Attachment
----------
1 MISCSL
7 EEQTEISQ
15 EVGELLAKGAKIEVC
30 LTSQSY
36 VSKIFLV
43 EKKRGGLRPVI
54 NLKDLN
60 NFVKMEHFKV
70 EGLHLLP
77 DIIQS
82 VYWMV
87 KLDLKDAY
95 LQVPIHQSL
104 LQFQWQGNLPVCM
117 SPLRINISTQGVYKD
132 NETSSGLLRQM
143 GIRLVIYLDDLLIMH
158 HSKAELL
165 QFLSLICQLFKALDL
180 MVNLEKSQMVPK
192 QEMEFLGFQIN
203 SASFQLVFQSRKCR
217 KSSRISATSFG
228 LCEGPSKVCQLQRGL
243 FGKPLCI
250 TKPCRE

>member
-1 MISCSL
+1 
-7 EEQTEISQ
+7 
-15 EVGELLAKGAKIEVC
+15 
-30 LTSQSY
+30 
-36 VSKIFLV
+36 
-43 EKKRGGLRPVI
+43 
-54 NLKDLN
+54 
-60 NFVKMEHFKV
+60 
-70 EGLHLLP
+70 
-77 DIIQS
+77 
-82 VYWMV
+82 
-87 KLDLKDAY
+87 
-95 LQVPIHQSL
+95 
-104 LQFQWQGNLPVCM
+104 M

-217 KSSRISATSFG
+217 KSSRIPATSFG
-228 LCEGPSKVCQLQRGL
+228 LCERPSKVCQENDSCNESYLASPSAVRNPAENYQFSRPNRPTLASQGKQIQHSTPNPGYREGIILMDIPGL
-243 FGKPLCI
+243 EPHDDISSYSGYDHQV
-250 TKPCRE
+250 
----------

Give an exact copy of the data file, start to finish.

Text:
1 MISCSL
7 EEQTEISQ
15 EVGELLAKGAKIEVC
30 LTSQSY
36 VSKIFLV
43 EKKRGGLRPVI
54 NLKDLN
60 NFVKMEHFKV
70 EGLHLLP
77 DIIQS
82 VYWMV
87 KLDLKDAY
95 LQVPIHQSL
104 LQFQWQGNLPVCM
117 SPLRINISTQGVYKD
132 NETSSGLLRQM
143 GIRLVIYLDDLLIMH
158 HSKAELL
165 QFLSLICQLFKALDL
180 MVNLEKSQMVPK
192 QEMEFLGFQIN
203 SASFQLVFQSRKCR
217 KSSRISATSFG
228 LCEGPSKVCQLQRGL
243 FGKPLCI
250 TKPCRE

>member
-1 MISCSL
+1 
-7 EEQTEISQ
+7 
-15 EVGELLAKGAKIEVC
+15 
-30 LTSQSY
+30 
-36 VSKIFLV
+36 
-43 EKKRGGLRPVI
+43 
-54 NLKDLN
+54 
-60 NFVKMEHFKV
+60 
-70 EGLHLLP
+70 
-77 DIIQS
+77 
-82 VYWMV
+82 
-87 KLDLKDAY
+87 
-95 LQVPIHQSL
+95 
-104 LQFQWQGNLPVCM
+104 M

-217 KSSRISATSFG
+217 KSSRIPATSFG
-228 LCEGPSKVCQLQRGL
+228 LCERPSKVCQENDSCNESYLASPSAVRNPAENYQFSRPNRPTLASQGKQIQHSTPNPGYREGIILMDIPGL
-243 FGKPLCI
+243 EPHDDISSYSGYDHQV
-250 TKPCRE
+250 